On roses

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by Ralph Waldo Emerson, Self-Reliance (1841)

Man is timid and apologetic; he is no longer upright

He dares not say ‘I think,’ ‘I am,’ but quotes some saint or sage.
He is ashamed before the blade of grass or the blowing rose.

These roses under my window make no reference to former roses or to better ones; they are for what they are; they exist with God to-day.
There is no time to them.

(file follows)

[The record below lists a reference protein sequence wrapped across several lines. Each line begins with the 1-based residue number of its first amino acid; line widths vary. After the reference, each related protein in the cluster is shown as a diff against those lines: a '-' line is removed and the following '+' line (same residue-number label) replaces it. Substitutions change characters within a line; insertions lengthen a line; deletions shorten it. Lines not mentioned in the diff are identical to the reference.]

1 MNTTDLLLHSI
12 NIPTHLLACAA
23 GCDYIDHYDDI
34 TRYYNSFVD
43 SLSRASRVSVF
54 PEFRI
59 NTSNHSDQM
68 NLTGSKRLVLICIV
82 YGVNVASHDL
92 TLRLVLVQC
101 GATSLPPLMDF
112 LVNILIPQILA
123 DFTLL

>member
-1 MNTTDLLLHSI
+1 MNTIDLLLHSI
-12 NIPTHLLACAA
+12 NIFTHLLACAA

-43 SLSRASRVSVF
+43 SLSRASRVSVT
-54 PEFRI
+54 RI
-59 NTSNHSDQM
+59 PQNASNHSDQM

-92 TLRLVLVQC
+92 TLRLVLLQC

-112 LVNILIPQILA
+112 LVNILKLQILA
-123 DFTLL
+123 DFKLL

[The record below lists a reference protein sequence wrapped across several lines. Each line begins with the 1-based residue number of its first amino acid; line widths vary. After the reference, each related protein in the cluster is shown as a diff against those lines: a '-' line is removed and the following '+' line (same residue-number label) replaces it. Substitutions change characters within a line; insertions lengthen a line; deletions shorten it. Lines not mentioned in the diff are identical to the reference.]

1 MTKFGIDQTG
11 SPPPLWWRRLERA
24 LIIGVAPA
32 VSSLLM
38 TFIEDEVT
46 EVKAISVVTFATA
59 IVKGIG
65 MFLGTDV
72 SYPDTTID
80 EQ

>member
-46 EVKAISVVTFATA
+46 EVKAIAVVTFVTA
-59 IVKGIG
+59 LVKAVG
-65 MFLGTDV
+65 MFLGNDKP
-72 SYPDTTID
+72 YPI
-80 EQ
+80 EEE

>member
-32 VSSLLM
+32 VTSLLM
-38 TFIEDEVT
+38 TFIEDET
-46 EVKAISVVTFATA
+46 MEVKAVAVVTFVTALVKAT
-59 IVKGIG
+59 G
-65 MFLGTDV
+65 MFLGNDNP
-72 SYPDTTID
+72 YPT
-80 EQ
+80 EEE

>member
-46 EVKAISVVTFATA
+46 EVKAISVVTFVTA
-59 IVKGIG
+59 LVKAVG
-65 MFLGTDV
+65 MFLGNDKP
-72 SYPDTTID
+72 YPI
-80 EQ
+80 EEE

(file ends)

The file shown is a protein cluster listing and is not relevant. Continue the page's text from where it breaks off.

There is simply the rose; it is perfect in every moment of its existence.
Before a leaf-bud has burst, its whole life acts; in the full-blown flower there is no more; in the leafless root there is no less.

Its nature is satisfied, and it satisfies nature, in all moments alike.

But man postpones or remembers; he does not live in the present, but with reverted eye laments the past, or, heedless of the riches that surround him, stands on tiptoe to foresee the future.
He cannot be happy and strong until he too lives with nature in the present, above time.